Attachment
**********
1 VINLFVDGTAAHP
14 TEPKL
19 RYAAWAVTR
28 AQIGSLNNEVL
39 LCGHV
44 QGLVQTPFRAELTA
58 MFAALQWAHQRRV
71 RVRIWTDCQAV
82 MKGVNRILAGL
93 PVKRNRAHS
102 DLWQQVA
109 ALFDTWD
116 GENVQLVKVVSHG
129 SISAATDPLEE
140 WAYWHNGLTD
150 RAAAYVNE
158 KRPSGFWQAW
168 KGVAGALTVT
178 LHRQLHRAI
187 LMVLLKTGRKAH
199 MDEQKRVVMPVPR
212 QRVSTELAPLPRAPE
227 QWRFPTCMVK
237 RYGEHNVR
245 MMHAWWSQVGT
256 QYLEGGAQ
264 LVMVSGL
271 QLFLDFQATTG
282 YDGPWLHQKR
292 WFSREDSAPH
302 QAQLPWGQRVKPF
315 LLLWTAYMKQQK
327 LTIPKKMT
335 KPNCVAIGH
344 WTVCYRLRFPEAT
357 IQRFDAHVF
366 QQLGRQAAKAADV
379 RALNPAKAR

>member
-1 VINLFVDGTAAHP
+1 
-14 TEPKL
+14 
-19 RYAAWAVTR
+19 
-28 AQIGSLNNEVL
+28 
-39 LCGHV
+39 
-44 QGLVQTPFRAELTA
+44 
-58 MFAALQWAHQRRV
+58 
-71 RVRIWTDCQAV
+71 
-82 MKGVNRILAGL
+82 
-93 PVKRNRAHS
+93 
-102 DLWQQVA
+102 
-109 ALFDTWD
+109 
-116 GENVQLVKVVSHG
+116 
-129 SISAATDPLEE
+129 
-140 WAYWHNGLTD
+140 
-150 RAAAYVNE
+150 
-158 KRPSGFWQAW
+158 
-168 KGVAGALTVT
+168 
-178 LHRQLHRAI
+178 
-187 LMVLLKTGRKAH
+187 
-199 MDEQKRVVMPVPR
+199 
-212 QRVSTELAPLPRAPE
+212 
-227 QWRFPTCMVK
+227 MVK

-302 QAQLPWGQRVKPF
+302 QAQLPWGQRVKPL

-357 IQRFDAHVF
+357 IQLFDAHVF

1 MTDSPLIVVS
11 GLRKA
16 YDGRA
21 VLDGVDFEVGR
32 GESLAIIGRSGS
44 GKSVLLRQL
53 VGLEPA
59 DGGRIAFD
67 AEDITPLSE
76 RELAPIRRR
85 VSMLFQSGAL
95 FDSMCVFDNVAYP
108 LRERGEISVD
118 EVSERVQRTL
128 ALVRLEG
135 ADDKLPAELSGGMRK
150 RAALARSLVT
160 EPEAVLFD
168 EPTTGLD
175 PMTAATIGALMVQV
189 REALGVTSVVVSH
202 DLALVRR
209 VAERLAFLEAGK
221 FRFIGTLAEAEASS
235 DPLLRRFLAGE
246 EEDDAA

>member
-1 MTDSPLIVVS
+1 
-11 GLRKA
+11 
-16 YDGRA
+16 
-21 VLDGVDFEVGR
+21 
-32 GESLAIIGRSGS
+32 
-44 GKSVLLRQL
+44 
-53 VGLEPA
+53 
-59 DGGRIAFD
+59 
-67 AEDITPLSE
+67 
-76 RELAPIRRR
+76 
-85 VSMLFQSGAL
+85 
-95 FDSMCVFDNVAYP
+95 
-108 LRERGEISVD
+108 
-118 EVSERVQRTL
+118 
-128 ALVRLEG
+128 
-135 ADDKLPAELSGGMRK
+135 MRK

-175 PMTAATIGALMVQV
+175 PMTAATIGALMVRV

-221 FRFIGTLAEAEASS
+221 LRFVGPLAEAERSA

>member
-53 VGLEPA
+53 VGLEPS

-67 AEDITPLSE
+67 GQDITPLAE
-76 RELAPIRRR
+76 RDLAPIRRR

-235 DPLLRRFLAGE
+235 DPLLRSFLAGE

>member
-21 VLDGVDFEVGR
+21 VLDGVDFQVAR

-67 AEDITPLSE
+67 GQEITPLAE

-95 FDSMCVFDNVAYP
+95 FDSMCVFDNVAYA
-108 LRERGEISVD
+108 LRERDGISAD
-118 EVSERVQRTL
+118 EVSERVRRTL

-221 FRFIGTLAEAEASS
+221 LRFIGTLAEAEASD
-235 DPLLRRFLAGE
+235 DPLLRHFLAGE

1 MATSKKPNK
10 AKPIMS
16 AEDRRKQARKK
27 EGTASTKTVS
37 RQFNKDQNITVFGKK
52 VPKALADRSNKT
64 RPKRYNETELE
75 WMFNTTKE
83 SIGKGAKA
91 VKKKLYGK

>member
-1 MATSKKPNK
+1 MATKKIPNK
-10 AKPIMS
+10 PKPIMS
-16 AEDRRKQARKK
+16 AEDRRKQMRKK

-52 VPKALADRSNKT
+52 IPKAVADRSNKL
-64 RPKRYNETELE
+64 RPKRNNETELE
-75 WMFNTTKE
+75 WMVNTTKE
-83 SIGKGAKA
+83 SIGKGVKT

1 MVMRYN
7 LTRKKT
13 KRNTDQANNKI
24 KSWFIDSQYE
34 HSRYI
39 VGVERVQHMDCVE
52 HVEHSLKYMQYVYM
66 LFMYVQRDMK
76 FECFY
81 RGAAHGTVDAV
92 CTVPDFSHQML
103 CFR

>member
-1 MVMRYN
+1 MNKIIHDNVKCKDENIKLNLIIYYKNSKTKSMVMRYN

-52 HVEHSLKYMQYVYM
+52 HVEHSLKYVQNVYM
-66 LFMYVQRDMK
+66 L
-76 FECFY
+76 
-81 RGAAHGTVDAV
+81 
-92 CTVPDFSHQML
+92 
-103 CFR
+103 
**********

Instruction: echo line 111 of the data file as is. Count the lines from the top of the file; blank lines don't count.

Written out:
202 DLALVRR